A Gift for the Sheppards (3)

This is the third part of a Christmas story I wrote some time ago.


The Second Monday Before Christmas

The Sheppard sisters corralled another week’s worth of clean laundry into baskets and plunked down in front of the window to their universe, to sort and fold the clothes. It was the second Monday before Christmas and the view outside the window now included growing piles of dirty snow heaped alongside the narrow street.

“Hey, Doris, did you see all the cars parked in front of the house yesterday? A person could hardly get through,” Nell complained, even though, their trusty old Dodge Aries was parked in the driveway off the alley behind their house. “It must’ve been quite a party!” Nell shook out an inside-out wool sock. “Can’t you put your socks right-side out?” She barked at her sister. “I mean, it’d save me a lot o’ time if they weren’t tossed in the wash every which way!” she nagged.

“Yes…, Nell…,” Doris sighed sheepishly, “I’ll try to be more careful next time.” Having appeased her sister, she bowed her head over her work and allowed Nell to continue her harangue about the unusual neighbors. “… and there’s another one of those ragged old cloth candles ‘lit’ in their window. I watched ‘em do that yesterday at their party.” Now that she wasn’t the one being criticized, Doris looked up, interested in her sister’s observation. “That makes three of them, now. Seems mighty odd to me.” In spite of Nell’s assessment, Doris was developing some curiosity about the holiday ritual that seemed to be unfolding over there. More than that, though, if Doris was honest with herself she would have to admit that she was lonely and felt the need to have contact with people … other than Nell.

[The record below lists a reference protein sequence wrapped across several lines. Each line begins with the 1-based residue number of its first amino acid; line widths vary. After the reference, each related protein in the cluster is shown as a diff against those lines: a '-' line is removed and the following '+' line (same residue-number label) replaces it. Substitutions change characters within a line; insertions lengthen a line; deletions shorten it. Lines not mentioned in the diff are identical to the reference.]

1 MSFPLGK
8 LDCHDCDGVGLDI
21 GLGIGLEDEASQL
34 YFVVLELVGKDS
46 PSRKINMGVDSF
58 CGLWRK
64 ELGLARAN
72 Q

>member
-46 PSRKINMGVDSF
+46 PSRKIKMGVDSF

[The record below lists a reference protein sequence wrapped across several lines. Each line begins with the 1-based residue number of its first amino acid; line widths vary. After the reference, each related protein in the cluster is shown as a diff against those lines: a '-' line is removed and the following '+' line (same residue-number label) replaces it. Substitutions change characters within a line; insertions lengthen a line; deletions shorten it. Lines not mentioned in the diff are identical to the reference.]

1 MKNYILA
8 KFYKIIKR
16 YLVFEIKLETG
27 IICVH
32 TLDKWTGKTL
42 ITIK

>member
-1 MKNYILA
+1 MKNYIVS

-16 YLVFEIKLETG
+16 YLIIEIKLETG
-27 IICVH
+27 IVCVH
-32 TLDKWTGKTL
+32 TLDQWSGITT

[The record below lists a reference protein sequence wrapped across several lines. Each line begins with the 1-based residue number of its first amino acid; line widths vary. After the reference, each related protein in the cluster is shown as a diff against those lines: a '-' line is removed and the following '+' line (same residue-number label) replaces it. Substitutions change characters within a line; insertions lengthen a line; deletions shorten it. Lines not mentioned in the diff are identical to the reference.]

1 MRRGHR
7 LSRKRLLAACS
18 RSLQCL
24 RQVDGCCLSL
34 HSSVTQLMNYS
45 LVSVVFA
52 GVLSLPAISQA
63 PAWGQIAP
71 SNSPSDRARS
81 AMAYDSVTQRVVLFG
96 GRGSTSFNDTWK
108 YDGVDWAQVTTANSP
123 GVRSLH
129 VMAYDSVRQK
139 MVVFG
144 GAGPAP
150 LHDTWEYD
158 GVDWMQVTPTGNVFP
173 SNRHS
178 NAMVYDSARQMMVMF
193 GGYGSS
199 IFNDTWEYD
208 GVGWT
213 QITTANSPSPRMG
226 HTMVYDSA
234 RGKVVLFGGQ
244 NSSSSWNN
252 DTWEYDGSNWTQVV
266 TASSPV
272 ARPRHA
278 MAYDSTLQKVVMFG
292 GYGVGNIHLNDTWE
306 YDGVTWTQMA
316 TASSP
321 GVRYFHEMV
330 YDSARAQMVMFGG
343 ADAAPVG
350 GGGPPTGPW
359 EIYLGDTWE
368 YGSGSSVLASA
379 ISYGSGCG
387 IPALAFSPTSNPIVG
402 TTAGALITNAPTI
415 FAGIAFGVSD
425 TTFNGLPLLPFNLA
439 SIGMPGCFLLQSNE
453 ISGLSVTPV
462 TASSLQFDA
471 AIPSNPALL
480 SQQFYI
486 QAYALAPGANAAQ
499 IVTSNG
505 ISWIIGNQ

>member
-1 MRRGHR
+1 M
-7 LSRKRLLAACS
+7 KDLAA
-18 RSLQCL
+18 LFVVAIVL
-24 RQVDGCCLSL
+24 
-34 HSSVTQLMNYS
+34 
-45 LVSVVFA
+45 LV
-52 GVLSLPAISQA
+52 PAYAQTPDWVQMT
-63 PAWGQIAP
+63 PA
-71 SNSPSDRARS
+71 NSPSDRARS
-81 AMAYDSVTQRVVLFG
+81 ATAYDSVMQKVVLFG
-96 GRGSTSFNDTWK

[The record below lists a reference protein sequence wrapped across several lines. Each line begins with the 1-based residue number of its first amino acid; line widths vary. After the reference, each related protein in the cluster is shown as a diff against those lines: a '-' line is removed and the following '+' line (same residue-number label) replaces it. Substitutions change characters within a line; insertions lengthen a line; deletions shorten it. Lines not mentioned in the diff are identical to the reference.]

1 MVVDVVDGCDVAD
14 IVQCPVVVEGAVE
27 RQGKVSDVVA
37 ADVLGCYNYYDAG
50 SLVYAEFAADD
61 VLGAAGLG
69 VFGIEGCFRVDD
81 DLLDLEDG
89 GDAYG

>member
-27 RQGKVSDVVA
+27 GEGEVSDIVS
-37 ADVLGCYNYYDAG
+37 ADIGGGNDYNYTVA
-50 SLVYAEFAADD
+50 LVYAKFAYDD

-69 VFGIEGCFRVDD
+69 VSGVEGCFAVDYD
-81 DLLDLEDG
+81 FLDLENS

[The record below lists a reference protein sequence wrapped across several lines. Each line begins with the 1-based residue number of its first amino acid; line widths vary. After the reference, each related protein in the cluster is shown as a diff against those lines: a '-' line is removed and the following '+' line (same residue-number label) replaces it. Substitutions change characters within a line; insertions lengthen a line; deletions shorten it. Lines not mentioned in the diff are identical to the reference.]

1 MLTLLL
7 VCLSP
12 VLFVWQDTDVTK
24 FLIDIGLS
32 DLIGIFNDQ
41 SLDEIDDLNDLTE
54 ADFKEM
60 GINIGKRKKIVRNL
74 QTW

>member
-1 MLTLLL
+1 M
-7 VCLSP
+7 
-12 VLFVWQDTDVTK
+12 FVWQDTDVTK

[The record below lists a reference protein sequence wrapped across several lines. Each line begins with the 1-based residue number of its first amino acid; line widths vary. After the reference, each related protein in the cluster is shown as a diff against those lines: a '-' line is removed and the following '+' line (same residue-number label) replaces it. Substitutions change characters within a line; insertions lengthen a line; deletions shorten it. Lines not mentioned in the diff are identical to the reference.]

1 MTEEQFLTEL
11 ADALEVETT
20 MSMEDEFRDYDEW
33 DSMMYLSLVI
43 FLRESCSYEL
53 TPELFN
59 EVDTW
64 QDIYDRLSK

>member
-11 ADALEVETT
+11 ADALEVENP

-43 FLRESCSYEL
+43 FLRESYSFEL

It wasn’t always that way, though, sitting by the front window and living vicariously through people she knew only through her remote observations. Back in the old days when the neighborhood was a close knit group of family and friends, things were different. But, a lot had changed since the sisters were young, living in the house on Hillside Avenue.  

Down through the years the Sheppard sisters’ dubious claim to fame among neighbors and friends had been their extensive knowledge of everything and everybody. Like the tabloids sold at the grocery checkouts, they were more than willing to share with anyone who wanted, a juicy slice of neighborhood gossip. However, one by one, their pool of family and friends evaporated. Many of the old timers had moved away or just died. As time went on, the only ones left who cared about such things were — Nell and Doris. As she gazed across the street and recalled last night’s party, an unsettled feeling came over Doris. There was something compelling about what was going on over there – the Davidson’s friends, the fun they seemed to be having and even that outlandish contraption hanging in their front window.

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